The game wrapped up around 1AM, and I was about to mope upstairs to bed when Jim said to me what every quality male friend needs to say when a man is about to forfeit doing something really cool. At that moment Jim called out to me as he was putting away the game pieces: "Hey Lonnie, you gonna puss out on the shark catching? Ahh ... poor baby's tired." Thank god for a friend's comments like this because it got my goat. After that, I was like fuck it, I'm gonna power through the tiredness and GO.

I grabbed my ziplock bag of bluefish heads, my surf rod, a metal bucket, a small flashlight I scrounged from a kitchen drawer, my four-dollar fillet knife, four beers (all different brands), a PVC-pipe rod holder, and headed across the grassy dunes to the moon-lit beach. Somehow, I managed to coax Chris to come with me.

At 1:00 AM, the beach was devoid of people. A warm five-knot breeze was blowing off the ocean and the wave action was light. From north to south, endless water and sand, with the faint glow of the town and the mostly dark beachfront houses behind the dunes. And it was dark. Real dark.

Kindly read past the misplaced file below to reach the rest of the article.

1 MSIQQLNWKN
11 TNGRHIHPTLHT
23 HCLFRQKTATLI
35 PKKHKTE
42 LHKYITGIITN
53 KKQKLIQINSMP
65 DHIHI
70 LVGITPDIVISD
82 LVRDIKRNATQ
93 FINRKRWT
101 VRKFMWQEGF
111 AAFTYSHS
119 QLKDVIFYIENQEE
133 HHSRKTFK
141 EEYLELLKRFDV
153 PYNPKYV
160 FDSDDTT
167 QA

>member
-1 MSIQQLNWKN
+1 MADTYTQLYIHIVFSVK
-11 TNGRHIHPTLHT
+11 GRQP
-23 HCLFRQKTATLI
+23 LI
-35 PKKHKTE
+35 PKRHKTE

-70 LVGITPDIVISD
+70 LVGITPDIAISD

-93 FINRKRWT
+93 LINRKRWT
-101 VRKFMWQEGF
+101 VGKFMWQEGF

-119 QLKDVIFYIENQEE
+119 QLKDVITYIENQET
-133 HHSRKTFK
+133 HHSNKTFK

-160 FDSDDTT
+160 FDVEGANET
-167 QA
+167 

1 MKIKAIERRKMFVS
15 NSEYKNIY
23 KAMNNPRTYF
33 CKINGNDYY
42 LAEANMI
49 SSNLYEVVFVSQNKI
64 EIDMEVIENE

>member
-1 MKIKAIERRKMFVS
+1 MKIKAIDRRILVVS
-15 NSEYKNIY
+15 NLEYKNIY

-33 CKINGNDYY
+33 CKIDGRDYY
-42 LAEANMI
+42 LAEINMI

Down by the water, I dug the rod-holder into the hard-packed sand while Chris pointed the flashlight so I could see what the heck I was doing. Then out came the bloody fish heads and I hooked one through the skull with that beastly beast of a shark hook.

In order to fish from the surf, you cannot just cast from the dry sand or the bait will land in the breaking waves and quickly come washing back to shore. The only way to get the rig in the right place is to wade into the dark water and huck it far past the breakers. From reading this blog you probably think I'm a fearless drunk idiot, but I'm also honest, so I'll say this: wading waste deep carrying a pole with an dangling animal head dripping blood at the end of a line made me cautious and --- reluctant as I am to say it --- nervous. I doubt there's any human who could walk into dark seawater without some trepidation. But the thought of the possible catch drove me onward.

The darkish white breakers rolled toward me and began soaking me to my waist. I could hear sounds and movements all around in the murky water. But my keen understanding of real risk calmed my nerves; shit, I've got more of a chance of getting hurt in a car than in this setting. Quit being a pussy, LB. Shake it off. I slogged through the waves and into deeper water until I could hurl the line the right distance.